Agnieszka Maksymiuk, a Polish jewellery designer knew she was destined to be an artist. Having dabbled in various art and craft forms, Agnieszka found jewellery to be the perfect medium to express her creative self. Blending the lines between photography, painting, sculpting and art, her jewellery pieces go beyond the realm of simple ornamentation.
Experimenting with organic forms on the one hand, and architectural structures on the other, Agnieszka herself handpaints most of the pieces. Selling under the brand name Maksymi.uk, her latest collection captures the essence of cities in metal.
Agnieszka is one of the few budding jewellery designers chosen to showcase her creations this August at the International Jewellery London (IJL), one of the most notable jewellery shows in the world. On the brink of a huge milestone, Agnieszka Maksymiuk talks to ALIYA LADHABHOY about charting her route of self-discovery, her creative journey and what lies ahead.
When did you decide to pursue jewellery design as a career?
When I began my Master of Arts in industrial design at the Academy of Fine Arts in Gdansk (Poland), I knew that I wanted to only make art. Over the five years, I explored all the art and craft disciplines and decided to do my Master’s in jewellery. I chose it as my main interest because it combines all the other areas of art – painting, sculpting, photography and graphic design. Creating jewellery gives me the freedom to express myself. My uncle, who lives in Poland, is a jeweller; and so, it makes me believe that jewellery designing is in my blood. In 2011, I moved to Birmingham in United Kingdom and enrolled in the HND Jewellery & Silversmithing course at the School of Jewellery at Birmingham City University. Currently, I am an artist in residence and a visiting lecturer at the jewellery school.
- From inspiration to the final piece, Agnieszka tracks the design development of a pendant and ring.
Has art always been a dominating factor in your life?
For as long as I can remember I have enjoyed drawing and painting. Even as a child, I was aware that I would become an artist in the future. Any celebration was a good occasion to present my paintings to my family members who have retained them even after all these years. To explore my passion I attended many art classes. My time at the Academy of Fine Arts was a natural progression of my passion.
When did you begin selling your jewellery?
I started selling my products in 2011 – first through anonline shop, and later through three galleries in Poland. Ialso exhibited at the St. Dominic’s Fair 2011 in Gdansk,which is the biggest street trading and entertainment event in Poland. All these experiences were a good start and gave me a taste of what it’s like to be a jewellery designer.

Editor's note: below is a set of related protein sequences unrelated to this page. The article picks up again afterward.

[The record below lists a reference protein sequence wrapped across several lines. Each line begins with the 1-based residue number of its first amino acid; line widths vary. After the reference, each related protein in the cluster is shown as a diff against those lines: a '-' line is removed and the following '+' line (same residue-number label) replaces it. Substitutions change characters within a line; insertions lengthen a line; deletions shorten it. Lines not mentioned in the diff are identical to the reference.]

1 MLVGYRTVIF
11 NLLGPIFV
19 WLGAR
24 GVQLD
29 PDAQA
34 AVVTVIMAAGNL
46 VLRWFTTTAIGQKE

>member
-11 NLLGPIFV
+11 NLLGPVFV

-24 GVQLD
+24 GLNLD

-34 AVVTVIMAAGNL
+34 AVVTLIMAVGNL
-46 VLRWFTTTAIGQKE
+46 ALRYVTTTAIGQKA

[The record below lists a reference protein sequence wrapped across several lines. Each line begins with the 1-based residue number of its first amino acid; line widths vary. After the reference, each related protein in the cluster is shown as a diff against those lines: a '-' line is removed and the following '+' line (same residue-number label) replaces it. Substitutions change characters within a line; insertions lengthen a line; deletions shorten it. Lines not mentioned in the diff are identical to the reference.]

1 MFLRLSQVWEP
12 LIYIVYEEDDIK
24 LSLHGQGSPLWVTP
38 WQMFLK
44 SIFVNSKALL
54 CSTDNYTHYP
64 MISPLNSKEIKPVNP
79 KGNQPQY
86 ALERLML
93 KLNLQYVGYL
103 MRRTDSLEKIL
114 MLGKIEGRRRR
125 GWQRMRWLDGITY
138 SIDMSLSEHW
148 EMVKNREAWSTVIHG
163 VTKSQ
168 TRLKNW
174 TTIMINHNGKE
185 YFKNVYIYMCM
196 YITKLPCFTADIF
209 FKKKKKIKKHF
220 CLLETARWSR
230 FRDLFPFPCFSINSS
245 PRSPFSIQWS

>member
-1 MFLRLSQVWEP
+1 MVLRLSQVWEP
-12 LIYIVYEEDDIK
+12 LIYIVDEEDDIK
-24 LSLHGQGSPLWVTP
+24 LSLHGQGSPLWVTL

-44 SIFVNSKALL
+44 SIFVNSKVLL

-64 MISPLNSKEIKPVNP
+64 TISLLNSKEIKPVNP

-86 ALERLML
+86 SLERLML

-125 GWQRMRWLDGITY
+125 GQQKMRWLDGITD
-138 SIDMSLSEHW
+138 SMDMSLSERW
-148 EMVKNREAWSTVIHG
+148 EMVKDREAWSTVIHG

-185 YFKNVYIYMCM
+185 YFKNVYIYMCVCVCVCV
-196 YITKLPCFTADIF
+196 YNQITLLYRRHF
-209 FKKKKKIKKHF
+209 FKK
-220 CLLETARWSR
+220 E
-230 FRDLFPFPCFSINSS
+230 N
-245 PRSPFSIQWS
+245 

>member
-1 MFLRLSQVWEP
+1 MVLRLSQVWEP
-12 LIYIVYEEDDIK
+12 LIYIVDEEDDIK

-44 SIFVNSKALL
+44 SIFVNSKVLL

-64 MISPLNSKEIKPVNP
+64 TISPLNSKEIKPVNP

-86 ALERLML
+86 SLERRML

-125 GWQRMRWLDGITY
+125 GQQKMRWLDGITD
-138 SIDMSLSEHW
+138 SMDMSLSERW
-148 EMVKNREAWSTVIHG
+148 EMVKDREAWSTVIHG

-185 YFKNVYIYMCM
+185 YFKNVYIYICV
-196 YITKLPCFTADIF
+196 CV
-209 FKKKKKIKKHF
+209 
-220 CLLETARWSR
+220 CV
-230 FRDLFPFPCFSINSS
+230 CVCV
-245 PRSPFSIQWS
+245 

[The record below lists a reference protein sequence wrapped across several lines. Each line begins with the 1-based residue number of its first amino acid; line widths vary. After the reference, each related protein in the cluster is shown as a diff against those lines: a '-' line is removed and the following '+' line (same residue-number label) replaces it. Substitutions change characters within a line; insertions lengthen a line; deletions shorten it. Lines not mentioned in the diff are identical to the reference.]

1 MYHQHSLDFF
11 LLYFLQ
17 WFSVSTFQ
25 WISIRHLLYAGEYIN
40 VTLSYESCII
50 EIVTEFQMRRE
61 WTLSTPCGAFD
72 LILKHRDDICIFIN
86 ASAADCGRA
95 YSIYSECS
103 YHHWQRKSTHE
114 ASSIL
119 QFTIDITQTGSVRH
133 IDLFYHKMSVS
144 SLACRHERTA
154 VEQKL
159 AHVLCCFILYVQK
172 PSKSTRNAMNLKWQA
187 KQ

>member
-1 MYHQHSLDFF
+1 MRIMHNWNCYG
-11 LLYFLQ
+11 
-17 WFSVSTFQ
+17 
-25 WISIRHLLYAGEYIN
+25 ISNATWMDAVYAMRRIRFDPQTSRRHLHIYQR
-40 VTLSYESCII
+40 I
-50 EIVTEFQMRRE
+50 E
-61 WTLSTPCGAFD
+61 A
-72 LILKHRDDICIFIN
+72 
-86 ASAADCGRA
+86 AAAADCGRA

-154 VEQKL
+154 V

However, the jewellery I was making at that time was very different compared to my current creations. I didn’t know traditional making techniques very well, therefore to improve designs and quality I decided to take on the HND Jewellery & Silversmithing course.
What was the first jewellery piece that you created?
My first serious jewellery piece was a part of my master’s thesis collection. It was an author’s jewellery collection with the creative usage of rapid prototyping technology. My main objective was to create something real and authentic. The jewellery was based on human tomography scans.
Tell us a little more about your role as an artist in residence at the School of Jewellery, Birmingham?
Being an artist in residence is an amazing experience and a big pleasure. Once a week, I mentor the students enrolled in the jewellery school by tracking their progress and helping them achieve their goals. In return, I’ve been given access to bench space and facilities within the school’s outstanding workshops for the duration of one year, which allows me to develop my own work and technical skills in a creative environment.
What inspires your work?
It’s hard to say what it is exactly. I derive inspiration from everything around me. I express my observations and feelings through my work. I also love to be surrounded by nature and I’ve found an interest in fluid organic forms.
What does your jewellery stand for and who does it cater to?
My creations are small sculptures that double up as jewellery.
- Pieces from the Sandomierz city series featuring the stripflint stone found exclusively in Sandomierz.
How does it feel to be selected as one the outstanding new designers that will showcase at the IJL show in August?
I’m very excited to showcase my creations at the IJL. This gives me an amazing opportunity to launch my jewellery in a professional environment and I hope to create new contacts and find the right people who would be interested in my products. I will showcase my Architectural collection, which will include some brand new pieces, crafted especially for the show.
Will you be broadening your retail presence and brand soon?
I think it’s very important to have a presence in the marketplace, so I will definitely develop my brand Maksymi. uk by exhibiting at retail and trade fairs. At the moment, though, I am focusing on the United Kingdom, but I’d like to showcase my pieces internationally as well.
What helps you unwind after a hard day’s work?
I like to be surrounded by nature as it keeps me calm and helps me relax. British weather is not always kind; however, when it’s not raining I like to go for a walk along the canals or to the park, which is close to my residence. Listening to the sounds of nature and looking at the trees gives me energy to work even harder the next day.
If not for jewellery design, what would you have pursued?
I worked as a make-up artist for a couple of years which gave me a lot of satisfaction. It’s a very creative and aesthetic craft, where attention to detail and understanding of colour are essential. It’s my second interest after jewellery.